Sporting tournaments are not only about admiring athletes but also about manifesting patriotism, and when it comes to this there are few countries as keen on flag-waving as the US. Yet it was revealed recently that the kit to be worn by the country's athletes competing in the 2012 Olympic Games was made in China, a humiliation for the country's manufacturing industry, which is currently struggling to stage a resurgence.
Manufacturing in the US has been in steady decline since the 1980s. According to estimates by global management firm Booz & Co, the number of manufacturing jobs in the country has decreased on average by 4.3% annually between 2000 and 2010. Relocating production to countries offering cheaper labour and less (if any) obligations to unions became a solution for many US companies struggling to keep their prices low and stay competitive in the increasingly global marketplace. The biggest recipient of offshoring projects, China, also offered companies access to a new market of more than 1 billion potential new customers.
A numbers game
However, with the cost of labour growing, the renminbi strengthening and the high price of oil making transport increasingly expensive, China is starting to lose its appeal. "We see more and more companies moving back to the US and we hope such [a trend] continues,” says Kim Guadagno, New Jersey’s lieutenant governor. J Keith Crisco, North Carolina’s secretary of commerce, has witnessed similar movements. "It is a national trend," he says.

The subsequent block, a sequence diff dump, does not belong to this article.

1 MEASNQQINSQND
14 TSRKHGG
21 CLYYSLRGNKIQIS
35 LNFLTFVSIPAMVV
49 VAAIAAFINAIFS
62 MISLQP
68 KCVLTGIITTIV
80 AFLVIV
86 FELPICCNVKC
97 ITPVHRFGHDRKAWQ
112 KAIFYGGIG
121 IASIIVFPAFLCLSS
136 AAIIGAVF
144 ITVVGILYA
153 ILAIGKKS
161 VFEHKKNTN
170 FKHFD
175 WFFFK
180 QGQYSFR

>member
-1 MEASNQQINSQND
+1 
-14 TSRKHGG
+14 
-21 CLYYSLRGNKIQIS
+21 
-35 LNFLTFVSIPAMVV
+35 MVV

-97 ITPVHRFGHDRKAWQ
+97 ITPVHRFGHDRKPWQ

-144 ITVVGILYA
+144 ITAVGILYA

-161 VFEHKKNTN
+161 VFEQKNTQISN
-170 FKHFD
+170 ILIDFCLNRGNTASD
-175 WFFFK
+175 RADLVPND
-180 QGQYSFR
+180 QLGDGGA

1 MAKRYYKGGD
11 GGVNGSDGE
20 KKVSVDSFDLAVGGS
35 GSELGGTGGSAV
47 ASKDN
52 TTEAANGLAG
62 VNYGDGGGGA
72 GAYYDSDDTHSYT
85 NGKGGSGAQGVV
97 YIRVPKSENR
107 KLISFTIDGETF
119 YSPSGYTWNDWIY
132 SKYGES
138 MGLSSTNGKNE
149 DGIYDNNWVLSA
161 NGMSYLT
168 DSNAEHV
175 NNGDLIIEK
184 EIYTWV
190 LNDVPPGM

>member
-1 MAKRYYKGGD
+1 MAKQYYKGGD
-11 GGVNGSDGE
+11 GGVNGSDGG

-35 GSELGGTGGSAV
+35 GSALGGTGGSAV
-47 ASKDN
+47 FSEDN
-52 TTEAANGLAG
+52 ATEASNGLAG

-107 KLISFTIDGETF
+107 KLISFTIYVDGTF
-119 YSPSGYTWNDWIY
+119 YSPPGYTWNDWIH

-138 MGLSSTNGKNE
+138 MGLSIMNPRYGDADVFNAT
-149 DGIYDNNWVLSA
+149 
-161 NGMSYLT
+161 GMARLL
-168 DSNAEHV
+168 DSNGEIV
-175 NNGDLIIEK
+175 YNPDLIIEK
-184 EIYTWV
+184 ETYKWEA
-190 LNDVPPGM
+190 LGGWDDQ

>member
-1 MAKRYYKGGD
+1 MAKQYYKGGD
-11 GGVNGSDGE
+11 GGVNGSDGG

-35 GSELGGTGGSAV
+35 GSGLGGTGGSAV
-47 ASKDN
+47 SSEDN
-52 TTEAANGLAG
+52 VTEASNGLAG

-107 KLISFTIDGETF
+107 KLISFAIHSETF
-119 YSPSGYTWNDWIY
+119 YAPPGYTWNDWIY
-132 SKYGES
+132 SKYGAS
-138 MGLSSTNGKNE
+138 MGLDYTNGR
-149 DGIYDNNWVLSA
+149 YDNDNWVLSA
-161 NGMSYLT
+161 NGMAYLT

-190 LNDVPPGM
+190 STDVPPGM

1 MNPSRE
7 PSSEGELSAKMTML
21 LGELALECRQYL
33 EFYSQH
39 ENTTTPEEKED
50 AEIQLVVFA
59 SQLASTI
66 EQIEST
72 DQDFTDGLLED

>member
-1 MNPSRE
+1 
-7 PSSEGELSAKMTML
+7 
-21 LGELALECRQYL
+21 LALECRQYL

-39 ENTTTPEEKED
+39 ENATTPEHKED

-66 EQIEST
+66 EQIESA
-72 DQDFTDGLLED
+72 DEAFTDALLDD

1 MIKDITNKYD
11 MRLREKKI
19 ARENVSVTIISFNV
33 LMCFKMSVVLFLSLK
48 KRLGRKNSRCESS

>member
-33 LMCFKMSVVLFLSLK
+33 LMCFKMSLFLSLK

According to a study by the Boston Consulting Group, between 2 million and 3 million jobs will be created as a consequence of reshoring over the next decade. Of those jobs it is estimated that between 600,000 and 1 million will be in direct manufacturing. The same study predicts that labour costs in China will rise at a rate of 18% per year until 2015.
It is also expected that other sectors, such as shared services, will see jobs reshored to the US. But customers calling help lines will still be more likely to book their flights or fix problems with their broadband via Bangalore, rather than Boston. "In [the] case of cost-generating back-office operations, such as customer call centres, moving operations [back to the US] makes little sense," says Edward Calvesbert Julia, undersecretary at the Department of Economic Development and Trade in Puerto Rico. "We are increasingly competitive, however, when it comes to profit generating operations and we see more and more interest from investors in that regard.”
Quality issues are often cited as a key reason for reshoring manufacturing. But while the issue of quality has also been raised with regards to call centres, the quality of call-centre service is not considered to have a significant enough impact on a customer's spending with a company to make the reshoring of these services economical.
Coming or going?
In recent months, as well as a number of small, niche goods manufacturers, international names including General Electric and machinery and engine manufacturer Caterpillar have boosted the capacity of their US-based manufacturing operations. Such moves have been encouraged and even endorsed by US president Barack Obama, who has pledged to revitalise US manufacturing. The president believes that boosting the sector will not only strengthen and diversify the country's economy, but also create jobs, helping to lower the country's problematically high unemployment rate.